April 23, 2014

Gold nanoparticles help target, quantify breast cancer gene segments in a living cell

Purdue University researchers have developed a way to detect and measure cancer levels in a living cell by using tiny gold particles with tails of synthetic DNA.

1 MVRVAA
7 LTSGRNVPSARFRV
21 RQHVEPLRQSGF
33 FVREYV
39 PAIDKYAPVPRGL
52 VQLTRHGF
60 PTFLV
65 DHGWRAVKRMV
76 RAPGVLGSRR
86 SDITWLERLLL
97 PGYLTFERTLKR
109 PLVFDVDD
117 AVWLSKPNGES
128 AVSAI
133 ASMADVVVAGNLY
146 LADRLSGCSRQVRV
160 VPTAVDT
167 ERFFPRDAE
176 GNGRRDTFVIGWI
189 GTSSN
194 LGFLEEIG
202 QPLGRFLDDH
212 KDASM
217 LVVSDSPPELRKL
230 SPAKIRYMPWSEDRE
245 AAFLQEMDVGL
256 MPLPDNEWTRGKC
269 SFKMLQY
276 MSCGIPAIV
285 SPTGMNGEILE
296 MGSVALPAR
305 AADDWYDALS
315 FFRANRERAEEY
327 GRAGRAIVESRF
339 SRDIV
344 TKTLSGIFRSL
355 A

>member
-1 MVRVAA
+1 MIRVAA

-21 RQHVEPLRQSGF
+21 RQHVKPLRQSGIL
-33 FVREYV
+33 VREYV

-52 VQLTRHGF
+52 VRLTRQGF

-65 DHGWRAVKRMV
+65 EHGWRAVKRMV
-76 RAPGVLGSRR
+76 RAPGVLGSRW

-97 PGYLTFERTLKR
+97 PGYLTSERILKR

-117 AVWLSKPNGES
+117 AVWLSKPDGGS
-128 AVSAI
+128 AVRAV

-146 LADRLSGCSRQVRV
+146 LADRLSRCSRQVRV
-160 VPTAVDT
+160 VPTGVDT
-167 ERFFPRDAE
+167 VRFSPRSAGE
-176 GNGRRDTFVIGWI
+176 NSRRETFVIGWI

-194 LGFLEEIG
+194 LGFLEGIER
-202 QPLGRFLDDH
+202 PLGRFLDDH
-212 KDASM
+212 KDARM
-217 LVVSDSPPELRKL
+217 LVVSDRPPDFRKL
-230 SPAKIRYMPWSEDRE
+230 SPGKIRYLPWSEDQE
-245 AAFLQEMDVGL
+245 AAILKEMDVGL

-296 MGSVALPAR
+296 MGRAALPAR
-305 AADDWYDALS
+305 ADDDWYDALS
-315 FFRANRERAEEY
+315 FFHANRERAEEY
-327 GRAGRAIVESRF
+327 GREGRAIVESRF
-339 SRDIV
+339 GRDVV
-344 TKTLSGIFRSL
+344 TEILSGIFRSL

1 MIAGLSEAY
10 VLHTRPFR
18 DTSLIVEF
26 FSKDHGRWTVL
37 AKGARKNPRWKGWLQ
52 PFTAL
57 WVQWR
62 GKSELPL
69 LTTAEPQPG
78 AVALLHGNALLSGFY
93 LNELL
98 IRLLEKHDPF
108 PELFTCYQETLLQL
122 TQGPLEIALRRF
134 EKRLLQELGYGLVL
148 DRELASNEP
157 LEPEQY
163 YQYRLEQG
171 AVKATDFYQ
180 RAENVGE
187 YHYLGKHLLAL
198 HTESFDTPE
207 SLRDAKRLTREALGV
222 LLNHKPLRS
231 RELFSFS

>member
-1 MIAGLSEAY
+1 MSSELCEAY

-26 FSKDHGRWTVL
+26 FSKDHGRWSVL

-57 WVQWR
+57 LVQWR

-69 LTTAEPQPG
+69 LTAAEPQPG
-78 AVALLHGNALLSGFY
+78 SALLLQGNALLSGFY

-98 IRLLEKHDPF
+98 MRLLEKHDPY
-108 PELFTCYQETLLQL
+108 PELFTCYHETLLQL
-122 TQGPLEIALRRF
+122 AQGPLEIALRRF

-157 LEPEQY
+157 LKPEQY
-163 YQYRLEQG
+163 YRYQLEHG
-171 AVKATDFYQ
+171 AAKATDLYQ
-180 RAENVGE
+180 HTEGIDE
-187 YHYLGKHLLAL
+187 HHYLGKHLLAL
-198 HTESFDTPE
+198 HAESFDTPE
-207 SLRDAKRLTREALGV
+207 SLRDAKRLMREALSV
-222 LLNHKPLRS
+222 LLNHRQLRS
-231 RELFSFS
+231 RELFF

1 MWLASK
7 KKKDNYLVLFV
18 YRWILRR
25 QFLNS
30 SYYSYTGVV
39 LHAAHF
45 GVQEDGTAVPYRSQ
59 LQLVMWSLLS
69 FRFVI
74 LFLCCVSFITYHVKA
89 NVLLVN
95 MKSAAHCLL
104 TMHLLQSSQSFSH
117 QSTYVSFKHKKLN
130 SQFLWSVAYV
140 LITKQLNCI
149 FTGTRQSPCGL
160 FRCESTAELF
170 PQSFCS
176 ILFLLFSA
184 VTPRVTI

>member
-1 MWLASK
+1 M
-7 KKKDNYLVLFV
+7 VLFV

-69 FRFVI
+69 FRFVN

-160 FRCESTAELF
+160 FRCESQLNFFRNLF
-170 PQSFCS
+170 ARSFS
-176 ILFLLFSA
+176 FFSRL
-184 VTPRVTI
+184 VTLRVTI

A team led by Joseph Irudayaraj, professor of agricultural and biological engineering, used gold nanoparticles to target and bind to fragments of genetic material known as BRCA1 messenger RNA splice variants, which can indicate the presence and stage of breast cancer. The number of these mRNA splice variants in a cell can be determined by examining the specific signal that light produces when it interacts with the gold nanoparticles.